Unusual case pits wife against husband's former mistress
A civil trial promising tales of sex, lies, videotape and crack cocaine opened Thursday in a Sonoma County courtroom, where a San Rafael woman is suing her husband's former mistress, claiming she supplied him with drugs and ruined their lives.
The case has all the elements of a TV tabloid talk show and centers on a little-known statute, the Drug Dealer Liability Act, which allows family members to seek damages for emotional distress from people who provided their loved ones with drugs.
It features the scorned wife, Cynthia Lee Siciliano, 46, of San Rafael, who alleges Jodie Graham-Potts, 49, of Petaluma, introduced her husband to freebasing during a two-year affair that occurred while Graham-Potts was a driver in the family's limousine service.
Husband Marc Anthony Siciliano, 53, a former minor-league baseball player, has reunited with his wife and is testifying against Graham-Potts. The couple's nine-year-old daughter is named as a co-plaintiff, and is also expected to take the witness stand.
Then there's the videotape. It allegedly shows Graham-Potts plying Siciliano with cocaine and the two engaging in “explicit sex” for more than an hour. The tape is expected to be played in court, although just how much of it Judge Robert Boyd will allow jurors to see remained unknown.
Graham-Potts' lawyer, Lisa Gygax, says her client admitted the affair, but blamed Marc Siciliano, who she called a liar with a long history of drug use. Gygax said the lawsuit is coming from a wife in denial who is bent on vengeance.
“My client is not proud of what happened,” Gygax said in her opening statement Thursday. “But this public flogging ... it's just revenge.”
Cynthia Siciliano declined to discuss details of the lawsuit, but said outside the courtroom she was compelled by the circumstances to do it.
“It's a nightmare,” the wife said, “but it has to be done.”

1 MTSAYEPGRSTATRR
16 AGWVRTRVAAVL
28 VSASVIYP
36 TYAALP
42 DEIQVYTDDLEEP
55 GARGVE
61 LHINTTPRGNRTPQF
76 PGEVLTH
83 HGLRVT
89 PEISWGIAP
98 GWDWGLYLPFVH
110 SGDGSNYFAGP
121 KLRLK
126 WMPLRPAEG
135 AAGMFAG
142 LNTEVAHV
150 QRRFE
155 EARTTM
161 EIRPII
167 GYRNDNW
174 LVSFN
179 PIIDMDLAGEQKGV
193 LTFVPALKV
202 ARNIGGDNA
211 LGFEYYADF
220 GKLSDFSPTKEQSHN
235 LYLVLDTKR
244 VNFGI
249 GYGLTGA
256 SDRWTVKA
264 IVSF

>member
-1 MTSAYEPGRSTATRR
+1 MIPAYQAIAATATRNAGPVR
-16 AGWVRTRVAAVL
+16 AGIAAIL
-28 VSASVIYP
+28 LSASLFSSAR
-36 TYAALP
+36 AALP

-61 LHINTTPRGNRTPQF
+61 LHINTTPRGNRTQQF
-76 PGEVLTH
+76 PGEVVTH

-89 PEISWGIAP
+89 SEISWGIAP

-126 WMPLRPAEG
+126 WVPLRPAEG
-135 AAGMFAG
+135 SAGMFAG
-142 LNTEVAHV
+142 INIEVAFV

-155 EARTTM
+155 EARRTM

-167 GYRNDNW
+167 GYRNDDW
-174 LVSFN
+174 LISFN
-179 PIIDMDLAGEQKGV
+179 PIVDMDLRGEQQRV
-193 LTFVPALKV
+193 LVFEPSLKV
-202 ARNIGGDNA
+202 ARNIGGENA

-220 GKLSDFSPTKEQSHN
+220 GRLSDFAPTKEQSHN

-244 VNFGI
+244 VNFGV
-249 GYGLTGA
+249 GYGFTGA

The Drug Dealer Liability Act, adopted by the state Legislature in 1996, provides civil remedies for the ill effects of illegal controlled substances. A parent, spouse, child or legal guardian may sue anyone who furnishes or administers drugs to a relative. Damages may be recovered for emotional distress, among other things.
There appear to be few instances statewide where the statute was cited in a lawsuit.
Redding lawyer Marc Barulich said he used it last year in a suit against a local pharmacy after a client became hooked on drugs that were stolen from the company. He was seeking damages “in excess of $100,000,” he said.
But the case was tossed out by a Shasta County judge, who said his client bore some responsibility, and is on appeal, he said.
Barulich said one reason the law may not be popular is that plaintiffs or their relatives have to admit to drug use, which does not sit well with juries.
“That's a big swing against your client right off the bat,” Barulich said. “Jurors don't look favorably on someone who says they are a drug user and want money.”
Santa Rosa criminal attorney Steve Turer said he'd never heard of the law until this week. He said it might be uncommon because of the unlikelihood of collecting money from drug users.